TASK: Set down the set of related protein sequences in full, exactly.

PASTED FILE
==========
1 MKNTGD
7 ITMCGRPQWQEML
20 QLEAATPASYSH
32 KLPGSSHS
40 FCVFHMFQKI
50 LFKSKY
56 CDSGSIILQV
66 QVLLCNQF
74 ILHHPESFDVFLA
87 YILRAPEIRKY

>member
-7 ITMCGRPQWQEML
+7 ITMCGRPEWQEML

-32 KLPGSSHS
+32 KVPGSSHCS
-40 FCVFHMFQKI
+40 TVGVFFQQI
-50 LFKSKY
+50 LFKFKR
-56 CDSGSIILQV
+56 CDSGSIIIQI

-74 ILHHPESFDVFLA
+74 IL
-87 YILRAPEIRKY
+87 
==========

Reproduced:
1 MKNTGD
7 ITMCGRPQWQEML
20 QLEAATPASYSH
32 KLPGSSHS
40 FCVFHMFQKI
50 LFKSKY
56 CDSGSIILQV
66 QVLLCNQF
74 ILHHPESFDVFLA
87 YILRAPEIRKY

>member
-7 ITMCGRPQWQEML
+7 ITMCGRPEWQEML

-32 KLPGSSHS
+32 KVPGSSHCS
-40 FCVFHMFQKI
+40 TVGVFFQQI
-50 LFKSKY
+50 LFKFKR
-56 CDSGSIILQV
+56 CDSGSIIIQI

-74 ILHHPESFDVFLA
+74 IL
-87 YILRAPEIRKY
+87 